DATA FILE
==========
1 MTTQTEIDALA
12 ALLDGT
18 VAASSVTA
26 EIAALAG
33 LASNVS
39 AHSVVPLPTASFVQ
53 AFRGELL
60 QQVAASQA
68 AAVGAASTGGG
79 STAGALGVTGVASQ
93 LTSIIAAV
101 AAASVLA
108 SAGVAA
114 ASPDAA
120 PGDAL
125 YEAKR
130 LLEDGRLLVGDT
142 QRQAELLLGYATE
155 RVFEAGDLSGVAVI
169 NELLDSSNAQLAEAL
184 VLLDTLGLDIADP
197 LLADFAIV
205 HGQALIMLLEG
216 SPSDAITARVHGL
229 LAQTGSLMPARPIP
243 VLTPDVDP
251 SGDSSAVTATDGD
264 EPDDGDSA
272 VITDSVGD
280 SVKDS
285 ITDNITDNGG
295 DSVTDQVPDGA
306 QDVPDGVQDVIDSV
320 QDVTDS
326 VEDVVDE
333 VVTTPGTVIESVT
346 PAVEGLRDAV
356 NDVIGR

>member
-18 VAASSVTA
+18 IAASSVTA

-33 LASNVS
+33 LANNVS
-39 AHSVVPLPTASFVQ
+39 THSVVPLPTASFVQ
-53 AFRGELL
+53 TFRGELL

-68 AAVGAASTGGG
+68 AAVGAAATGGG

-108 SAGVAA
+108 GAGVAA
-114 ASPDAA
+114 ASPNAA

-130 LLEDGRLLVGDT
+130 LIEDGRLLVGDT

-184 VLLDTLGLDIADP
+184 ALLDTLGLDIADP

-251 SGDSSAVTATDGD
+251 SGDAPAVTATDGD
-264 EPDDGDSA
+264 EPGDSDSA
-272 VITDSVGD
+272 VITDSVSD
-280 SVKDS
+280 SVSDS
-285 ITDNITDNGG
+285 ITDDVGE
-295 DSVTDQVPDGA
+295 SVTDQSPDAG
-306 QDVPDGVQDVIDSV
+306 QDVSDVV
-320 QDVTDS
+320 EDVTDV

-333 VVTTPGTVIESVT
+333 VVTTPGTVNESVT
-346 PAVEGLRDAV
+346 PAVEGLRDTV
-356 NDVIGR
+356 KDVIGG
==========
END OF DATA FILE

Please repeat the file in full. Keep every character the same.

1 MTTQTEIDALA
12 ALLDGT
18 VAASSVTA
26 EIAALAG
33 LASNVS
39 AHSVVPLPTASFVQ
53 AFRGELL
60 QQVAASQA
68 AAVGAASTGGG
79 STAGALGVTGVASQ
93 LTSIIAAV
101 AAASVLA
108 SAGVAA
114 ASPDAA
120 PGDAL
125 YEAKR
130 LLEDGRLLVGDT
142 QRQAELLLGYATE
155 RVFEAGDLSGVAVI
169 NELLDSSNAQLAEAL
184 VLLDTLGLDIADP
197 LLADFAIV
205 HGQALIMLLEG
216 SPSDAITARVHGL
229 LAQTGSLMPARPIP
243 VLTPDVDP
251 SGDSSAVTATDGD
264 EPDDGDSA
272 VITDSVGD
280 SVKDS
285 ITDNITDNGG
295 DSVTDQVPDGA
306 QDVPDGVQDVIDSV
320 QDVTDS
326 VEDVVDE
333 VVTTPGTVIESVT
346 PAVEGLRDAV
356 NDVIGR

>member
-18 VAASSVTA
+18 IAASSVTA

-33 LASNVS
+33 LANNVS
-39 AHSVVPLPTASFVQ
+39 THSVVPLPTASFVQ
-53 AFRGELL
+53 TFRGELL

-68 AAVGAASTGGG
+68 AAVGAAATGGG

-108 SAGVAA
+108 GAGVAA
-114 ASPDAA
+114 ASPNAA

-130 LLEDGRLLVGDT
+130 LIEDGRLLVGDT

-184 VLLDTLGLDIADP
+184 ALLDTLGLDIADP

-251 SGDSSAVTATDGD
+251 SGDAPAVTATDGD
-264 EPDDGDSA
+264 EPGDSDSA
-272 VITDSVGD
+272 VITDSVSD
-280 SVKDS
+280 SVSDS
-285 ITDNITDNGG
+285 ITDDVGE
-295 DSVTDQVPDGA
+295 SVTDQSPDAG
-306 QDVPDGVQDVIDSV
+306 QDVSDVV
-320 QDVTDS
+320 EDVTDV

-333 VVTTPGTVIESVT
+333 VVTTPGTVNESVT
-346 PAVEGLRDAV
+346 PAVEGLRDTV
-356 NDVIGR
+356 KDVIGG